Conflicts and Confusion: “Cherry Docs” at Theatricum

Published September 8, 2012 by mickala

Hatred, superiority, fear, confusion, desperation and a longing to hold onto our ancestry; all of these and more, are topics approached by David Gow’s two-man play Cherry Docs. Set in present day Canada, Danny is a Jewish Attorney assigned to a case that no one else wanted. Mike is that case; a Neo-Natzi who kicked a man to death with his steel-toed Cherry Doc Martins. The tension is almost immediate as the conflicts of interests and beliefs ignite up the night at Will Geer’s Theatricum Botanicum. The two men try to get past their hatred and work together for the sake of the trial.

            This is a story that provides a lot of insight into the world and how people operate around one another. Many people share many different views and they can often be insulting or even harmful to those around them. Gow’s play addresses those issues and more by bringing together two people who have completely different moral values and make them work together as a team. The ignorance and hatred addressed throughout the night can resonate with any audience member. A powerful moment comes when Danny recalls a drive home where he is confronted by a group of kids of African descent. They are dressed in all black, metal and leather. They want to wash his car and though he does not know why, this infuriates him. In a flash of realization he claims, “I hate them. No… I’m afraid of them”. This one line, delivered with eery emotion, summarizes much of the feelings in America and throughout the world. As a race, we often hate what we do not and cannot understand. Being different scares us and therefore we fight against it.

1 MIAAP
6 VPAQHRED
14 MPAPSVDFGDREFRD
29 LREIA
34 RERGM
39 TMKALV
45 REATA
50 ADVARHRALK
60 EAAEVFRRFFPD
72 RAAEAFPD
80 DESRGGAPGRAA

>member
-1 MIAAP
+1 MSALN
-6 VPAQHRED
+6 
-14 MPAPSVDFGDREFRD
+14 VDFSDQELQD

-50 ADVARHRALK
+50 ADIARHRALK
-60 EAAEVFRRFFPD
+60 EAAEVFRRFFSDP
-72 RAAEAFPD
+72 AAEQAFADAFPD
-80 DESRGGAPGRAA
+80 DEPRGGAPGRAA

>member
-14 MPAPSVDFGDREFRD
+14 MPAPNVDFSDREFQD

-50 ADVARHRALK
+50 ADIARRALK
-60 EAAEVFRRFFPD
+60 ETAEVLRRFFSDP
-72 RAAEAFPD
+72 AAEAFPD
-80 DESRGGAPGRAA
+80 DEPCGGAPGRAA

Danny and Mike never truly become friends, but their differences do subside. Danny realizes how Mike can hate the way he does and Mike realizes that someone from the very culture he despises helped him even though he did not have to. It is a strong play and one that will have you thinking long after it has ended.

The presentation of this powerful piece is good. The acting is stellar, though Andrew Walker is listed to play Mike, in the performance I attended Mark Cecil played him. Cecil was passionate, and boiled over with hatred, confusion and remorse. Alan Blumenfeld’s Danny struggled throughout the play with the idea of helping someone who wished to “annihilate” him. There were lighting issues at the opening of the play, but they were quickly fixed, and Cecil did not miss a beat of his monologue even though he was in complete darkness for most of it. Overall this is a play worth seeing and since it is at one my favorite venues it is definitely worth a trip to Topanga Canyon.

Cherry Docs plays Thursdays with an occasional Saturday from now until October 13th. Check Theatricum’s website for a full list of all of their stellar productions.

–Mickala Jauregui

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